While this state of affairs was existing the house of Black John was burned, whether by accident or design is not known, but the Meides charged the burning to Peter Kollwer and his brother Frank Steinhuber. On the 3d of Nov. Kollwer was missing, and parties trying to find him discovered in his house indications of murder having been committed. Blood was on the floor and walls, brains scattered promiscuously about, a coat perforated with buck-shot, a man's fingers apparently shot off, and a pile of potatoes saturated with blood, on which a hog was feeding, evidently enjoying his repast. Suspicion being directed to the Meides a warrant was issued for their arrest, and John Meide was soon thereafter arrested in the woods by Deputy Sheriff S. J. Davis and brought to Long Prairie on Nov. 7th, where he had an examination before J. Barret, Esq. No proof could be produced, but John, fearing the people might take action without law, made a confession and told where the bodies of Kellwer and Steinhober were buried. He claimed that his brother Mike did the killing, and he helped dispose of the bodies. Since that time he has amended the confession, and says that Mike killed one and he the other.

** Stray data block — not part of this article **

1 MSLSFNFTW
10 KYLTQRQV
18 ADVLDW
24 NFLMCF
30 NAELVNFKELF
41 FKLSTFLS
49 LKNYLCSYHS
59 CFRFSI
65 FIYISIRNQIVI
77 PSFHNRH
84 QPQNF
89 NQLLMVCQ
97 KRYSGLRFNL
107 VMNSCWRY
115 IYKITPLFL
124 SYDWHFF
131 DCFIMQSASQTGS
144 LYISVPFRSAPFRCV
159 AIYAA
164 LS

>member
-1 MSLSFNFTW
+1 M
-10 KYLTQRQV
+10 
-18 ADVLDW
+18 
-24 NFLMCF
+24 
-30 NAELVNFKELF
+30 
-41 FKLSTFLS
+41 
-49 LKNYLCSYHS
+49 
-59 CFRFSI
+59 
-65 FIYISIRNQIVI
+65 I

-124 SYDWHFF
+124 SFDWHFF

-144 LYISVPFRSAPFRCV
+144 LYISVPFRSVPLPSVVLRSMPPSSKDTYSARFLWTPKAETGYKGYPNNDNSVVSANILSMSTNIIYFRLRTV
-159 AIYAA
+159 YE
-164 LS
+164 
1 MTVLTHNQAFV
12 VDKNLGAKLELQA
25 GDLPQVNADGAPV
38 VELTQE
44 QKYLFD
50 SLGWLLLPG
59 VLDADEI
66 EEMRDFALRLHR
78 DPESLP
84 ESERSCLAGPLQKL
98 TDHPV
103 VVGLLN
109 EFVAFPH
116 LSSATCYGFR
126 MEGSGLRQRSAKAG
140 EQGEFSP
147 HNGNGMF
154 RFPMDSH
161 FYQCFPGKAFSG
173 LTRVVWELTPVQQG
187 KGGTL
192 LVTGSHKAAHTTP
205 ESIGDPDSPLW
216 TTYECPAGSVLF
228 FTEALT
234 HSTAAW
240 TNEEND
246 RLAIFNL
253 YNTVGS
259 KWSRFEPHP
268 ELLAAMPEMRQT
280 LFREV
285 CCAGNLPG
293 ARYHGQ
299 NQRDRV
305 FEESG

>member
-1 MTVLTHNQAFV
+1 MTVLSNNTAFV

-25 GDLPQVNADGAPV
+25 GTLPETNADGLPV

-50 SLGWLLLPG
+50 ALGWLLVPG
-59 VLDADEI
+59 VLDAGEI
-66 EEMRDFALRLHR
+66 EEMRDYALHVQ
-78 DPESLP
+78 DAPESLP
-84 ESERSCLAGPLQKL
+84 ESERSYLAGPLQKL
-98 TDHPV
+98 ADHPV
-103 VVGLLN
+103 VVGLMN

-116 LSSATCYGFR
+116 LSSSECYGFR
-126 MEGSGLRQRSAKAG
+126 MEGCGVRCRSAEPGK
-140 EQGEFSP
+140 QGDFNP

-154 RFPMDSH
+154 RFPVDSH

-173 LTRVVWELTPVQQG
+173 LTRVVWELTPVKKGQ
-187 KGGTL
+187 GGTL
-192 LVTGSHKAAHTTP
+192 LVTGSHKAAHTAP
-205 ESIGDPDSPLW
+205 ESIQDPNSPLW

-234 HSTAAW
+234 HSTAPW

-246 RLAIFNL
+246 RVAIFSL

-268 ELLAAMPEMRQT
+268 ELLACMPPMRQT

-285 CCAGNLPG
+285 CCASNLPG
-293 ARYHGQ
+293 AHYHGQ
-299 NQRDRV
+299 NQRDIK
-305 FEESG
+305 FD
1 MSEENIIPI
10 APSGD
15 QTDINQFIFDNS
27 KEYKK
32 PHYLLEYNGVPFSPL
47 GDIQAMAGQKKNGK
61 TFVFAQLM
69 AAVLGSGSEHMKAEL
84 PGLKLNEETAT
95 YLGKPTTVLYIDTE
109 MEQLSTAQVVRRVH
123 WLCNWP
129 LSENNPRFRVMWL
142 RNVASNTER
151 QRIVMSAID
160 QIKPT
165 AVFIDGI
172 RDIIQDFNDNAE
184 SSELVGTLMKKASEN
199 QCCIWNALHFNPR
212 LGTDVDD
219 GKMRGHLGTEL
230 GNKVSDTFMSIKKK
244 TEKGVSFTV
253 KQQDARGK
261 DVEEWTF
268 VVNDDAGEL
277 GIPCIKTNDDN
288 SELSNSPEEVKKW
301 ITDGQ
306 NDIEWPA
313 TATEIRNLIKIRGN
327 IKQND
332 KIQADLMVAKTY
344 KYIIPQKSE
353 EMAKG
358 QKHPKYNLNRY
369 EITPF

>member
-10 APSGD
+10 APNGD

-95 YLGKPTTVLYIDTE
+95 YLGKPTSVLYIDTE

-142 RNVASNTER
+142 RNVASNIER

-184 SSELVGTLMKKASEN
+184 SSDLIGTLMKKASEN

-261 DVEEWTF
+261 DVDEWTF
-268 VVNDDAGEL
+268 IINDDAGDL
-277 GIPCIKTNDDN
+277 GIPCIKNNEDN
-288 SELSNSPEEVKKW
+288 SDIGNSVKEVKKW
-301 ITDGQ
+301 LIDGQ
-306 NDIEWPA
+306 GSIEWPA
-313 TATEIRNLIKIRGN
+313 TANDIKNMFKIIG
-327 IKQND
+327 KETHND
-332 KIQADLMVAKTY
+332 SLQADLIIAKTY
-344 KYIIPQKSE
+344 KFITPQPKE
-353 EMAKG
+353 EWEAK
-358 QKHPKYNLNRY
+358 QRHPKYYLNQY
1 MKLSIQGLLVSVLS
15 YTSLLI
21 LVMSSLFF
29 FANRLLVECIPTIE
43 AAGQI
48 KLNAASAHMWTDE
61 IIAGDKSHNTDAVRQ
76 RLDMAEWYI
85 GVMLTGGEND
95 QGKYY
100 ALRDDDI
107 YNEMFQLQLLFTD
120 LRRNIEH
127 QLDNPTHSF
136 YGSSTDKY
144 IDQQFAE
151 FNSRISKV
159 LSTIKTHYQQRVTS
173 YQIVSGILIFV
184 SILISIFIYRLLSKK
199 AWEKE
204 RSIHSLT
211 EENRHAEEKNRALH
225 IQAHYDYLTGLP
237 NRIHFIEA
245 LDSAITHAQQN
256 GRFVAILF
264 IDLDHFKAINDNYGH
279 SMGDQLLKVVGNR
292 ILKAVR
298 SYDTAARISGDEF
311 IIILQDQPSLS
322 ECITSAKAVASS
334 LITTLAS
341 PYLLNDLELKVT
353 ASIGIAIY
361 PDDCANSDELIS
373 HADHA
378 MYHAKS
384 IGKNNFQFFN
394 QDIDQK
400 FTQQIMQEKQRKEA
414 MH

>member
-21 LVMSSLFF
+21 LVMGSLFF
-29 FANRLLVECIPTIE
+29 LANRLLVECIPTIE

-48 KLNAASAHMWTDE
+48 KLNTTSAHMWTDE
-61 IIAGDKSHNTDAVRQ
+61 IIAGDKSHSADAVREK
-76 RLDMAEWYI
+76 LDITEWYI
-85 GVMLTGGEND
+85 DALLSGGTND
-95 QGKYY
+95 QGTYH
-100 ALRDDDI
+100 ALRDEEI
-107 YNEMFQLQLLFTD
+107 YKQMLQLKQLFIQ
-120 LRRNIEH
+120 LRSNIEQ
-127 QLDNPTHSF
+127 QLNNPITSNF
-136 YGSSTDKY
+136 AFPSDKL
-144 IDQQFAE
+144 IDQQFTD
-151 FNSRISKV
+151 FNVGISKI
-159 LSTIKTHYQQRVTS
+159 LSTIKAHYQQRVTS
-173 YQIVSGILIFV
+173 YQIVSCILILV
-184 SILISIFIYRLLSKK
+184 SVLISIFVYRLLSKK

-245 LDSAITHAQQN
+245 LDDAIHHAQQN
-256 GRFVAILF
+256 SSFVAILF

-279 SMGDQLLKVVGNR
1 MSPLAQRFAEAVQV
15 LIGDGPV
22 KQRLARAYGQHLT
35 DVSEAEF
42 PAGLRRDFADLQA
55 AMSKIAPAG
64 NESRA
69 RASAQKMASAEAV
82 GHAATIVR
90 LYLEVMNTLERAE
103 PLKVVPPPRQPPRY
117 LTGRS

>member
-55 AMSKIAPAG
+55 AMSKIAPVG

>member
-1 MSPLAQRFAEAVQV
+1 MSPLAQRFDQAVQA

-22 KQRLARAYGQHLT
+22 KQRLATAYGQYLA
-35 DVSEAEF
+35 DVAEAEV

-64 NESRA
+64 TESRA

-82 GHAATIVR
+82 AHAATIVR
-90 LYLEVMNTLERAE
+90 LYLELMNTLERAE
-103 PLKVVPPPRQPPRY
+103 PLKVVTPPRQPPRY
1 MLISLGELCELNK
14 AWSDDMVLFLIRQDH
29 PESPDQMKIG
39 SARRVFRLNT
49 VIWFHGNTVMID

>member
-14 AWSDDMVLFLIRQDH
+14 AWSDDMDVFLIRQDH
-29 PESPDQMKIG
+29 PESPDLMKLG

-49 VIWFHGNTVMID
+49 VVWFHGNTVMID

A party left Long Prairie and made search for the bodies at the point described by Black John, and found them buried in a hole dug in a circular form, both in the same place, each tied up in a sheet. BOth had been shot with buckshot, and one had been battered with an axe on his head and face out of all semblance of a man. The bodies were taken up from where they were found to the court house in Long Prairie Nov. 8th, and Black John forced to go and see them. He was very much excited, and was continually saying: "They will kill me!" "they will kill me!." He was returned to the jail, and followed by an excited crowd of citizens who demanded his death, but afterwards dispersed to assemble again at 2 o'clock Sunday morning, when they surrounded the jail, broke open the outer door, forced the guards into a corner covering them with their guns, while the cell of Black John was broken open and he dragged with a rope around his neck to a point some forty rods from the jail, and hanged to the first tree big enough to bear his weight.
The brother, Mike Meide, was captured in Stearns county, some twelve miles below Sauk Centre and taken to Long Prairie on Sunday. Everyone expected . . . in the same . . . manner as Black John, about the mob found a man in charge of affairs (when they talked of taking Mike) who knew his business, namely, the sheriff ot Todd county, F. C. Chase, who had been absent while the hanging of Sunday morning had been performed, and who proposed to keep his prisoner safe at all hazards, and so notified the mob, who, knowing Mr. Chase, concluded that if an attempt was made to force the jail while he was in charge the coroner would have too much business hand, and wisely desisted. After dark Mr. Chase spirited the prisoner away, and sent him to St. Cloud for safe keeping, via, Motley and the Northern Pacific railroad.